Straws were drawn, and Williams went first. He laid down a fast time in his Land Cruiser. In normal “high school kid driving his mom’s Luxo wagon” fashion, Williams hucked the Cruiser off the jump with total disregard for mechanical wellbeing. The mud pit, however, was almost too much for his all-terrain tires and cost him time, but by staying in the gas and sawing the steering he was able to get through. His real undoing occurred when he did not stay within the cones and took a longer corner than planned, which put him at the back of the standings with a DNF despite a fast time.
Péwé went next and kept Williams’ pace through much of the course, improving it through the mud where his Tread Wright Guard Dogs and Spartan Lockers carried him through without slowing down. However, in true old-guy fashion, Péwé refuses to air out his cheap truck on the jumps. He didn’t do it last year, and he repeated the low-altitude flight this year. Maybe experience has told him that jumping your truck isn’t always a good idea. The only casualty was his roof-mounted spare tire, which doubled as a moon visor after he bounced the tie-downs loose through the obstacle course.
Last but not least was Wagner in the big green mud machine. When the flag fell the Ford also fell, on its face. Again that stumbling V-8 was to blame (time for a carb upgrade, or EFI?). After he got moving he made up for lost time by opening up the 351 engine and letting the Pit Bulls eat the mud pit, as well as airing them out over the jump. The big Ford was right at home with Wagner’s mullet wig blowing in the wind, as he spun donuts in the mud pit after assuming he had the best run of the day. The slow start still put him behind Péwé though when the clock stopped.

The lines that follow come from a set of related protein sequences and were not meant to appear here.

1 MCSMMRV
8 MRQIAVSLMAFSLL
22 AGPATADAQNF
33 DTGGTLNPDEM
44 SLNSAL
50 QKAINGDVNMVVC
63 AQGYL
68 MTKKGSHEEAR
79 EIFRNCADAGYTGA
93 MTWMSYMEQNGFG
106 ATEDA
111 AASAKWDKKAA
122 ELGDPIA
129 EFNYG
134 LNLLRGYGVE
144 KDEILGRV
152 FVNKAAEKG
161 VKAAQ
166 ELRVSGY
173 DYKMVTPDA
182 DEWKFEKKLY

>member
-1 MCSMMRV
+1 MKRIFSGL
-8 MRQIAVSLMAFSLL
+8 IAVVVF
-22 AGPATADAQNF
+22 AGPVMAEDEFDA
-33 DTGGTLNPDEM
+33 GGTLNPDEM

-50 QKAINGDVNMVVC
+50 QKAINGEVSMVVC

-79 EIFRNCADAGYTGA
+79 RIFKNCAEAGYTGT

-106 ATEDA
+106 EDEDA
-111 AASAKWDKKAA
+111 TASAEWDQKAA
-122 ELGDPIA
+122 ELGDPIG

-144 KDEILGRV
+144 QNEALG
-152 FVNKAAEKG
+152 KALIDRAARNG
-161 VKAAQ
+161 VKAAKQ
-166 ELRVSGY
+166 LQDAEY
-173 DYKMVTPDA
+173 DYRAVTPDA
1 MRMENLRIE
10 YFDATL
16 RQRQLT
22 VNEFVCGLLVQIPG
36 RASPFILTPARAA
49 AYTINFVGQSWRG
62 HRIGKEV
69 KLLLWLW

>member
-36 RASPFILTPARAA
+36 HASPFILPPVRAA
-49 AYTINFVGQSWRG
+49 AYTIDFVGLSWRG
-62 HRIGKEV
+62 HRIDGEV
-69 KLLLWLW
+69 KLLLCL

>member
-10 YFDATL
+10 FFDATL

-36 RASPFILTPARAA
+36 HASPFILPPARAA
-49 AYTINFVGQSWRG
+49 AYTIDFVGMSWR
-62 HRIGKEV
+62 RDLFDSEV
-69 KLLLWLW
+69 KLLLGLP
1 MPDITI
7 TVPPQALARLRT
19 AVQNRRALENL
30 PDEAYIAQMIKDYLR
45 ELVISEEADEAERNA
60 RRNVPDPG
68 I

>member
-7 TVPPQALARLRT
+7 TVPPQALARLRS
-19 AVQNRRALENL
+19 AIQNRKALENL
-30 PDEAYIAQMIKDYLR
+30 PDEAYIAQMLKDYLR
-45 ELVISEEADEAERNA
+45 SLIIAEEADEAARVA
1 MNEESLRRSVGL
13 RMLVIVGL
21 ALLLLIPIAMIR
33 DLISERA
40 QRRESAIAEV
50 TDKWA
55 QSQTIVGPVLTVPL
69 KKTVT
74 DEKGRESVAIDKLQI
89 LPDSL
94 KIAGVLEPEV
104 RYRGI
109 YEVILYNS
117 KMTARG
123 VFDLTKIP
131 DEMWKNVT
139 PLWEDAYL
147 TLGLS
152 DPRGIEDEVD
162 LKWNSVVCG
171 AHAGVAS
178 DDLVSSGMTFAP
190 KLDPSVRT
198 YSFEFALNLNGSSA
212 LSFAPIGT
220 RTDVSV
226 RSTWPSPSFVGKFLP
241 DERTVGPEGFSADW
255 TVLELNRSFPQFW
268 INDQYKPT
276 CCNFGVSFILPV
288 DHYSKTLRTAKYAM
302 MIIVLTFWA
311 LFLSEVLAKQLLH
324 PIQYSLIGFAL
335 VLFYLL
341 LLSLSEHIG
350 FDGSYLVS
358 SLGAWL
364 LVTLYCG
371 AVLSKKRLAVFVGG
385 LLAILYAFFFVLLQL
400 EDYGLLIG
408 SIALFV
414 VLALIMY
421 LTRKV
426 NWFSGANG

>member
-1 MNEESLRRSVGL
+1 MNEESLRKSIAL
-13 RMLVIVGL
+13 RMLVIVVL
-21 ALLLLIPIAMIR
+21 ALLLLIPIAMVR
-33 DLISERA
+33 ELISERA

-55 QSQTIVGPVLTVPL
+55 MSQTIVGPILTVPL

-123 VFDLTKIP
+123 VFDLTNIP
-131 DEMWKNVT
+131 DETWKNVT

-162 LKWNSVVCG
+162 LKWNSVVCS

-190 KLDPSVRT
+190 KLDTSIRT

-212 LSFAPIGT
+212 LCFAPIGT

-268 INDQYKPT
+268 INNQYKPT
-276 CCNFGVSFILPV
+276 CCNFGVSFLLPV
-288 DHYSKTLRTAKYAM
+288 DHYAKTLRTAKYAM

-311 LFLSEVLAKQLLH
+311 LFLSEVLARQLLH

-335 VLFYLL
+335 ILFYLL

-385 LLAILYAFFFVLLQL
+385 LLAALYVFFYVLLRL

No Lincoln Lockers?
One thing you will note is that none of these vehicles is running a “Lincoln Locker,” the common name for welding (with a Lincoln welder) the spider gears together inside an open differential to create a spool.
There is no arguing against the claim that this provides great additional trail prowess for minimal expense, but it is not without compromises. The added stress can cause the carrier or axleshafts to fail regardless of the welds, resulting in expensive repairs. And if you just spent all of your money on tires, a Lincoln Locker will wear them out in a hurry on the street. For these reasons welded diffs are best left to dedicated trail vehicles.
What Should I Get First?
One of the most common questions we are asked is “What is the first upgrade I should make to my 4x4?” While it wasn’t our intention to answer this question at the Cheap Truck Challenge, it is worth pointing out the vastly different approaches employed by Péwé, Williams, and Wagner. Editor Péwé spent the bulk of his budget on Spartan locking differentials for his Cherokee, while Williams opted for a Warn winch to get his FJ80 out of trouble. Wagner didn’t have lockers or a winch, instead spending his money on huge Pit Bull Rockers.
• Most Capable: Péwé’s locked Cherokee
• Guaranteed to Get You Home: Williams’ Warn-equipped Land Cruiser
• Turns the Most Heads: Wagner’s giant F-150
So Who Won?
Cheap Truck Challenge isn’t the kind of event where everyone gets a trophy. It is the kind of event where no one gets a trophy because we’re too cheap to buy one. Péwé’s locked Cherokee and years of driving experience made everything at CTC look easy, and he was the only one with the huevos to drive his vehicle all the way to Arizona and back home.
Williams was the most aggressive driver of the group, and with a boxed frame, beefy axles, and coil suspension his Land Cruiser was built to take it. Add mud-terrain tires and a locker and Williams could have likely embarrassed the competition, but those upgrades would have required a cheap truck budget upgrade.
This was Wagner’s first CTC, and his truck wasn’t the only thing green. He needed to sort out his poorly running Ford and get some seat time to get the most out of his F-150. That being said, his Ford was by far the coolest-looking 4x4 of the group. Big tires, classic lines, and a muscle-shirt-wearing mullet man behind the wheel. What more could you want? Farmers, lock up your daughters!